Going to space is just the beginning. It’s what you do when you get there that matters. Lockheed Martin builds the satellites and spacecraft that do amazing things in space for government and commercial customers. Connecting people. Advancing discovery. And protecting what matters most. Lockheed Martin-built satellites give earlier warning of severe weather, connect troops on the battlefield, and deliver GPS directions to a billion people worldwide.

As we look to the future, we’re driving innovations to help our customers do even more in orbit. That’s why we’re designing smarter satellites that operate like smartphones in the sky, with apps that can be updated in orbit so they can adapt as mission needs on the ground change. Your mission is ours. And as that mission evolves, we’ll be ready.

Crewed Missions to the Moon

We fully support accelerating NASA’s goal of landing humans on the surface of the Moon. We’ve been conducting in-depth studies on what an accelerated landing schedule would require. With the right level of commitment, urgency and resources, humans could walk on the surface by 2024.

Our concept would deploy an early version of the Gateway using only its propulsion module and docking port, which puts the critical enabling elements in lunar orbit as quickly as possible. It would also design the crewed lander around proven avionics, structures and propulsion systems from Orion’s crew and service modules, which are already built for human-rated lunar exploration.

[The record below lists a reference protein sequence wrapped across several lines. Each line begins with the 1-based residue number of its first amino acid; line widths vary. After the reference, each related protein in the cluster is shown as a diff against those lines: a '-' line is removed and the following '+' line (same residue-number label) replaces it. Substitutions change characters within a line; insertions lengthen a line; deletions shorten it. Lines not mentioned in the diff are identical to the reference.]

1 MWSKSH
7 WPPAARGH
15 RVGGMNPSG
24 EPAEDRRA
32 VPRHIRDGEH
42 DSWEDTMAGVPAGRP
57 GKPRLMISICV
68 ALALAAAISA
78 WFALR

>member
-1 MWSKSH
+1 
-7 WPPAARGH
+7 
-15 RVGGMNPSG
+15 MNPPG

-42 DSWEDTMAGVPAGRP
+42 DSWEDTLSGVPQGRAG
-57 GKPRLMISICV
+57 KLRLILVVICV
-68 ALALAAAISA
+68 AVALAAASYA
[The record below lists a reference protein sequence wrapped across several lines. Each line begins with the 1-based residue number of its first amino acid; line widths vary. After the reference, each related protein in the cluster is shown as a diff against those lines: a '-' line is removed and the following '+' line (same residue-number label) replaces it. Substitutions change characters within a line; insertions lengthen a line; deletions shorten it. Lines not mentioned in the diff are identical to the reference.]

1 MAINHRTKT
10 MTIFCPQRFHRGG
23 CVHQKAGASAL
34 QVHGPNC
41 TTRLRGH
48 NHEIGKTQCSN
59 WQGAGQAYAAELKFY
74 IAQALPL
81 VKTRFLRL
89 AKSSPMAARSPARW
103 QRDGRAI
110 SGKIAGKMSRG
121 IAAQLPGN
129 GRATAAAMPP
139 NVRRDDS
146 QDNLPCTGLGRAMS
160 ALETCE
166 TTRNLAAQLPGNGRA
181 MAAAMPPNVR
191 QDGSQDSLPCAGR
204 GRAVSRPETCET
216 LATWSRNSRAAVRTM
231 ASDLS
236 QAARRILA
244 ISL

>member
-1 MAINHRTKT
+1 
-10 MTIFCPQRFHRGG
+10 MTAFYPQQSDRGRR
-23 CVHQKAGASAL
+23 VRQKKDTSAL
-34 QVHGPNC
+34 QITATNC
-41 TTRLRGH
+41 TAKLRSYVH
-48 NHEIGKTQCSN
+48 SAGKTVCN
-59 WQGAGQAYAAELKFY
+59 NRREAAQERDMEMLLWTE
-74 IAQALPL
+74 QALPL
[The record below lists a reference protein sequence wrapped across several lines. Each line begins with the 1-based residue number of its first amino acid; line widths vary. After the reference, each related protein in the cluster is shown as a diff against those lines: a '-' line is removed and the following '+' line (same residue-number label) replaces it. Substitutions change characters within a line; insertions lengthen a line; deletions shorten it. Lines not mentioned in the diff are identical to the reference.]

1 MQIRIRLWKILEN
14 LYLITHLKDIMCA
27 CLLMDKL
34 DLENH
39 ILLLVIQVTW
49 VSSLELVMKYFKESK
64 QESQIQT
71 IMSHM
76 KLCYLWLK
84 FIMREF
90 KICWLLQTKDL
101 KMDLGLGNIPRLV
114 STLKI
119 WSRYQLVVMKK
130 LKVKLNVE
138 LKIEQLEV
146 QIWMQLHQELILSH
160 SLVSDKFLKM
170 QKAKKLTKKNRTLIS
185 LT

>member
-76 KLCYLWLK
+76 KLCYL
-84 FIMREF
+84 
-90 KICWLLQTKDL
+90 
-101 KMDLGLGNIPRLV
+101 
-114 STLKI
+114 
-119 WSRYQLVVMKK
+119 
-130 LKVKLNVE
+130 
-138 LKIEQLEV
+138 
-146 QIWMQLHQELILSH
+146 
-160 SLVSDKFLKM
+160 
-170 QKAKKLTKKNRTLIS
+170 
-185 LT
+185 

The most powerful Global Positioning System (GPS) satellites ever designed and built for the U.S. Air Force are expected to begin launching in 2018. Lockheed Martin’s GPS III satellites will have three times better accuracy and up to eight times improved anti-jamming capabilities. Spacecraft life will extend to 15 years, 25 percent longer than the newest GPS satellites on-orbit today. GPS III’s new L1C civil signal also will make it the first GPS satellite broadcasting a compatible signal with other international global navigation satellite systems, like Galileo, improving connectivity for civilian users.